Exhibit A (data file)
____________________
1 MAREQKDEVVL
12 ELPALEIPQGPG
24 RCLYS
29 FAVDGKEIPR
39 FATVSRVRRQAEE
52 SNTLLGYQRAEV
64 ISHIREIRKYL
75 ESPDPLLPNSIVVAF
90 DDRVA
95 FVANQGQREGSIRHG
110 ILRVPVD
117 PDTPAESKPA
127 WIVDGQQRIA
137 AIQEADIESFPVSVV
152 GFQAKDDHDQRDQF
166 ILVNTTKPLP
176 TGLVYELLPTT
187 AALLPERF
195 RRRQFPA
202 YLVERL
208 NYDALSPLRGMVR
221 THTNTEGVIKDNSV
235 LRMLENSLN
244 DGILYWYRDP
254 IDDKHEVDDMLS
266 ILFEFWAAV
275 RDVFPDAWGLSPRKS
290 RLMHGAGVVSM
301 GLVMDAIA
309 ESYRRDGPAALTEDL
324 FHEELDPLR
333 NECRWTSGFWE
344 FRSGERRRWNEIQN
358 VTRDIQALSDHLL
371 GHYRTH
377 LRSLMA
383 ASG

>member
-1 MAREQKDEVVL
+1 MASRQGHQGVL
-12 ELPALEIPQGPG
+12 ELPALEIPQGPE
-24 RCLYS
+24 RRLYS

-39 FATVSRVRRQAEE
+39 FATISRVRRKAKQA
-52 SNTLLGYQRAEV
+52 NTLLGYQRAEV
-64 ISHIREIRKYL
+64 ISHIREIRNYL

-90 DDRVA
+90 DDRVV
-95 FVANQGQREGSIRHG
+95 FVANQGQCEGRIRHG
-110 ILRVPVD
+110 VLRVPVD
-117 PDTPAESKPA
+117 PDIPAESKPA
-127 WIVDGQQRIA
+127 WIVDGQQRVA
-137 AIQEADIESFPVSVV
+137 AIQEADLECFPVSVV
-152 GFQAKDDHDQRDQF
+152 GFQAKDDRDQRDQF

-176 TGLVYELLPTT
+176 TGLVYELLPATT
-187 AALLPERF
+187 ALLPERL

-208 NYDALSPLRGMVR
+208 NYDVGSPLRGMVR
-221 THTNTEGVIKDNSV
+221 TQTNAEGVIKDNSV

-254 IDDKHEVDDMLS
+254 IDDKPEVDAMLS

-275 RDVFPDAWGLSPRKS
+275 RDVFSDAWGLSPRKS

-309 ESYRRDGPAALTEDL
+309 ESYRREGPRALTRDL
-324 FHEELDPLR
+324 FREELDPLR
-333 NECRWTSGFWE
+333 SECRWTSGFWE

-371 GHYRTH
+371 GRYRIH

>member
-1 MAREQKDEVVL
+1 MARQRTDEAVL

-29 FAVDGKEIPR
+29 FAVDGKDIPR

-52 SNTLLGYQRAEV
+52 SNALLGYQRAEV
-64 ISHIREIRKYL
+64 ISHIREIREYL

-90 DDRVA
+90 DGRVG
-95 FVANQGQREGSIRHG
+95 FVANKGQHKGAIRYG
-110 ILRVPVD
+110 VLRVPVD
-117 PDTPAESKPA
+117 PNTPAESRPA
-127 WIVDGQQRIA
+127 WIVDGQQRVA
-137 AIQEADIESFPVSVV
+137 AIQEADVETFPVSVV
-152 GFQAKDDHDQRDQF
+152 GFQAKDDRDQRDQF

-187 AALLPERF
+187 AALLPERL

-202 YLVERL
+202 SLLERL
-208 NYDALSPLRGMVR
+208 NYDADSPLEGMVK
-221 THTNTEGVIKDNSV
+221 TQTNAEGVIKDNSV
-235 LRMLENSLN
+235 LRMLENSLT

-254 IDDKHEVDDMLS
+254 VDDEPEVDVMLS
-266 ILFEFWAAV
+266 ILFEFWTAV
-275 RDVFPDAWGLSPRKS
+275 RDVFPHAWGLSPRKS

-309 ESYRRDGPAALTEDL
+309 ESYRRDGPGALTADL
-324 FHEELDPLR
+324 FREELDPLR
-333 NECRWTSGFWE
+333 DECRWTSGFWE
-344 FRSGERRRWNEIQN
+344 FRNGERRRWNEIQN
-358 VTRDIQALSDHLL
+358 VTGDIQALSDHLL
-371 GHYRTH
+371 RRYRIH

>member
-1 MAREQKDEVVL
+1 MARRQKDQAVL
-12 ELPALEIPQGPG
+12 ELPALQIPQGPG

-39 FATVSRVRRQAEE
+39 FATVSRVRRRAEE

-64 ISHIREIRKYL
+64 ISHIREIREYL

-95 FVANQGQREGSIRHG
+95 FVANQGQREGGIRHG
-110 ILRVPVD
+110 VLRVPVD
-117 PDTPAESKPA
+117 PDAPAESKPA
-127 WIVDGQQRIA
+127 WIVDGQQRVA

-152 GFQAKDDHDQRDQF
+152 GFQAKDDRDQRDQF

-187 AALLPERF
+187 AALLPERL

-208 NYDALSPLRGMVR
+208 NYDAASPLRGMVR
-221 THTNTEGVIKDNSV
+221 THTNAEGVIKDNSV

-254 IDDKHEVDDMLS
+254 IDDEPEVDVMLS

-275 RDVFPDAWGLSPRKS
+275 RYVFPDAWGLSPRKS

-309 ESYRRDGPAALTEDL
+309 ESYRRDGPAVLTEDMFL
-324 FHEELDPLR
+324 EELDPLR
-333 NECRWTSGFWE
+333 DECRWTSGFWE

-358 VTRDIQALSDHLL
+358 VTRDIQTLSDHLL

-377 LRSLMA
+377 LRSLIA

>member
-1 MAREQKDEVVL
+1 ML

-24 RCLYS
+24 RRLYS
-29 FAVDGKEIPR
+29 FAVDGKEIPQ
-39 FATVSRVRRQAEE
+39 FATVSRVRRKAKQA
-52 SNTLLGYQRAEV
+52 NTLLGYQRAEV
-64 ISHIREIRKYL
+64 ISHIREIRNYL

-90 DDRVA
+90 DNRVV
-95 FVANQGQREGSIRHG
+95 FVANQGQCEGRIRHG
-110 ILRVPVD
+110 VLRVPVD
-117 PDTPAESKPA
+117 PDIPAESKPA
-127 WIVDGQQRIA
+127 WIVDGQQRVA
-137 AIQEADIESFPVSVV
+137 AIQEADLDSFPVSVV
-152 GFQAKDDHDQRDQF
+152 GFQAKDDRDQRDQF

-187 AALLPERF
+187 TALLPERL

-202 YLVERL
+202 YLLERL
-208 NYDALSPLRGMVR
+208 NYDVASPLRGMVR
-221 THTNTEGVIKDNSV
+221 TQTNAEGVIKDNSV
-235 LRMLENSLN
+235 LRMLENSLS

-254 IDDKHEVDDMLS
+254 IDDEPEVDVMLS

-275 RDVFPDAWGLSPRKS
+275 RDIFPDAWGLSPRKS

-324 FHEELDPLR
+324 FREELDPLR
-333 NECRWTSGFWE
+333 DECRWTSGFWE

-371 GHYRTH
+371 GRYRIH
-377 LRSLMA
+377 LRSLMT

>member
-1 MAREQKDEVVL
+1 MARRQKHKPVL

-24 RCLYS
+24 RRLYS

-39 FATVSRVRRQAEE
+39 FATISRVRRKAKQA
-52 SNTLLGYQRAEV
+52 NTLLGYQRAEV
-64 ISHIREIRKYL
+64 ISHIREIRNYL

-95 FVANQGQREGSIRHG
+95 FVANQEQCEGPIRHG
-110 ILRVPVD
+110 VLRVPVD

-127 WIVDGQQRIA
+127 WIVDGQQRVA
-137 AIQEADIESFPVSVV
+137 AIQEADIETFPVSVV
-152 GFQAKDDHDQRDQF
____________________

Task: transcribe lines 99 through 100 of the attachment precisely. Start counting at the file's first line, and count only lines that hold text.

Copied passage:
+110 VLRVPVD
-117 PDTPAESKPA